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The Atkinson index (also known as the Atkinson measure or Atkinson inequality measure) is a measure of income inequality developed by British economist Anthony Barnes Atkinson. The measure is useful in determining which end of the distribution contributed most to the observed inequality.^{[1]}
The index can be turned into a normative measure by imposing a coefficient \varepsilon to weight incomes. Greater weight can be placed on changes in a given portion of the income distribution by choosing \varepsilon, the level of "inequality aversion", appropriately. The Atkinson index becomes more sensitive to changes at the lower end of the income distribution as \varepsilon approaches 1. Conversely, as the level of inequality aversion falls (that is, as \varepsilon approaches 0) the Atkinson becomes more sensitive to changes in the upper end of the income distribution.
The Atkinson \varepsilon parameter is often called the "income aversion parameter", since it quantifies the amount of social utility that is assumed to be gained from complete redistribution of resources. For \varepsilon=0, (no aversion to inequality) it is assumed that no social utility is gained by complete redistribution and the Atkinson index (A_\varepsilon) is zero. For \varepsilon=\infty (infinite aversion to inequality), it is assumed that infinite social utility is gained by complete redistribution in which case A_\varepsilon=1. The Atkinson index (A_\varepsilon) then varies between 0 and 1 and is a measure of the amount of social utility to be gained by complete redistribution of a given income distribution. Based on one's value judgement concerning the social utility of complete redistribution, as embodied in the \varepsilon parameter, different income distributions may be compared by calculating the Atkinson index at that \varepsilon value, with lower values of A_\varepsilon indicating lower social utility to be gained, higher values indicating more. Lower values of A_\varepsilon thus indicate a more equal distribution than higher values, given a particular degree of inequality aversion.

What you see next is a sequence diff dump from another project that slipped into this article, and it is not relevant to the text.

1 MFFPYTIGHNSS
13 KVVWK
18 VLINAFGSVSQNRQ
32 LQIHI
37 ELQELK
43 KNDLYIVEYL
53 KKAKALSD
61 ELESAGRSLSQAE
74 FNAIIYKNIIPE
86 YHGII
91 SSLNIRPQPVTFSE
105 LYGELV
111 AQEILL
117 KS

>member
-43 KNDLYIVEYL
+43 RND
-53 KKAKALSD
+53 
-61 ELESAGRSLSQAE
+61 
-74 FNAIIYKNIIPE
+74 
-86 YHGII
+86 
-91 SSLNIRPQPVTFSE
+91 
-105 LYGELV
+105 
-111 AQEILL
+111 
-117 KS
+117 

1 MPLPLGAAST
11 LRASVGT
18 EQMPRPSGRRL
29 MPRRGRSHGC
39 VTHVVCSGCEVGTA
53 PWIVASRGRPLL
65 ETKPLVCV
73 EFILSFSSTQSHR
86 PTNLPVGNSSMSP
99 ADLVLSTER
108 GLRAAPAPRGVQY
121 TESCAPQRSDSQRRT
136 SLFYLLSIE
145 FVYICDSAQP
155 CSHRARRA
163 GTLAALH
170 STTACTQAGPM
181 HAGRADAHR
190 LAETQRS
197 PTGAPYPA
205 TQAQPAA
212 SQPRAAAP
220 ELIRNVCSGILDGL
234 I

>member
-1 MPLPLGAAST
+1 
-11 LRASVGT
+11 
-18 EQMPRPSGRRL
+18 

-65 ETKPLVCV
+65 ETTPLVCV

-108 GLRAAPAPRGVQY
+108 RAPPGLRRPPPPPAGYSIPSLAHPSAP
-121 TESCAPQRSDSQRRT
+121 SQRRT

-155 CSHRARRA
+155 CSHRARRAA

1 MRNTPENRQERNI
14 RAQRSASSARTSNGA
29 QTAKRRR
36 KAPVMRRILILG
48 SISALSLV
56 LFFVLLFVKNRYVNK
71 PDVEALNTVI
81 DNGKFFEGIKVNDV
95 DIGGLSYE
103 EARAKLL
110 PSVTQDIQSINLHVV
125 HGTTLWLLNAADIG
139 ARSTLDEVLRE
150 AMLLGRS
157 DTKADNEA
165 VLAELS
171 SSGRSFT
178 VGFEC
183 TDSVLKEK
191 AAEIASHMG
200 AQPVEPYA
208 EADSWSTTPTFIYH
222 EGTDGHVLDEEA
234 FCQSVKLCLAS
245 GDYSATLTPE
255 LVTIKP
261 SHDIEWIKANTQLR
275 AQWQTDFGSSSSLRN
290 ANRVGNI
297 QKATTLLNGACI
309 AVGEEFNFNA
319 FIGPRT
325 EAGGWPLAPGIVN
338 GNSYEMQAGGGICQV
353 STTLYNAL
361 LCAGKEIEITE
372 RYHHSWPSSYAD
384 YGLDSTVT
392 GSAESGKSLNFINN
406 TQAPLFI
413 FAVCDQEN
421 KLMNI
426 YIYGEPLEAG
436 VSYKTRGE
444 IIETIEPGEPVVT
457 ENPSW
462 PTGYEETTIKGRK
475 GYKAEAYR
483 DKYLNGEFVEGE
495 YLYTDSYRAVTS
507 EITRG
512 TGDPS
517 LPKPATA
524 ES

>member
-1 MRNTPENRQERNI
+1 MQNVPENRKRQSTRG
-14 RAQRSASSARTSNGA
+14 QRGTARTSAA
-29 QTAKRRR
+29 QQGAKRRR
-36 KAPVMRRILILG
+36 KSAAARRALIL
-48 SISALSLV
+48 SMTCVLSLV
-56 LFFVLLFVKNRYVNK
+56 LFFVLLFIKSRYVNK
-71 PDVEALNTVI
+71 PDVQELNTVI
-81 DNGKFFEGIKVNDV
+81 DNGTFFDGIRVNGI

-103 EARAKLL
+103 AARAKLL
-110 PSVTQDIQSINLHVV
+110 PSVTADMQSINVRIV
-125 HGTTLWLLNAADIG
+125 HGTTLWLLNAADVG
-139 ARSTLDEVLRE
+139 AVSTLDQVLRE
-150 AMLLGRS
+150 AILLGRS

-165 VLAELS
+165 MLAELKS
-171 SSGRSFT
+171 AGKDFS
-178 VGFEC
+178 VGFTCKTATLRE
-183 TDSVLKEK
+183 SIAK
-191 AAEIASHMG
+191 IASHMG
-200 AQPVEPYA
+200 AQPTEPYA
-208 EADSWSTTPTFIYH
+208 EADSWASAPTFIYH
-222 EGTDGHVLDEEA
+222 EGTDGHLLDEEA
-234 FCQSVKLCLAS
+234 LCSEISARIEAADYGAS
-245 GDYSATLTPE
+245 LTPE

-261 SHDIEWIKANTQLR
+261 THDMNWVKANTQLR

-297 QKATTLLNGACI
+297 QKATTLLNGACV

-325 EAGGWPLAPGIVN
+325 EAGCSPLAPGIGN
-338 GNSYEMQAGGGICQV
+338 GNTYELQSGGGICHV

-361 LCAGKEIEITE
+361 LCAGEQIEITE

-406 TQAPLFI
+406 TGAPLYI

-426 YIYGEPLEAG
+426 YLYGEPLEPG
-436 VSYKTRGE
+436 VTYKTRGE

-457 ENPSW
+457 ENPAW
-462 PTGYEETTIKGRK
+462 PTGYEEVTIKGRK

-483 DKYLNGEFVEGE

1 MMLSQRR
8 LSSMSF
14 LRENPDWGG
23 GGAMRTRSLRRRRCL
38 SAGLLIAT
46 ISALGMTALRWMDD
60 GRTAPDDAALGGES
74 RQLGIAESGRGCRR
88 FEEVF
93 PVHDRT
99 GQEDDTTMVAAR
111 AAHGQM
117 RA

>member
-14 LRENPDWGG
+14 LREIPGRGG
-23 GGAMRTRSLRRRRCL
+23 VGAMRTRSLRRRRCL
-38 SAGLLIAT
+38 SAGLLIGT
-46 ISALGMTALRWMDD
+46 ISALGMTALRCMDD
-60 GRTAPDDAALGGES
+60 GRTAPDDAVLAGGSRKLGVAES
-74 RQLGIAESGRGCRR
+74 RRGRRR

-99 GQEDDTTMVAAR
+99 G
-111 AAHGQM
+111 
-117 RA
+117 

The Atkinson index is defined as:
where y_{i} is individual income (i = 1, 2, ..., N) and \mu is the mean income.
Atkinson index relies on the following axioms:
where g indexes groups, i, individuals within groups, \mu_g is the mean income in group g, and the weights w_g depend on \mu_g, \mu, N and N_g. The class of the subgroup-decomposable inequality indices is very restrictive. Many popular indices, including Gini index, do not satisfy this property.
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Atlanta, United States Department of Commerce, Southern United States, New England, Philadelphia
Game theory, Microeconomics, Economics, Social choice theory, Pareto efficiency
Economics, Economic history, Mathematics, Computer science, Microeconomics
London School of Economics, Income distribution, University of Cambridge, Authority control, Nuffield College, Oxford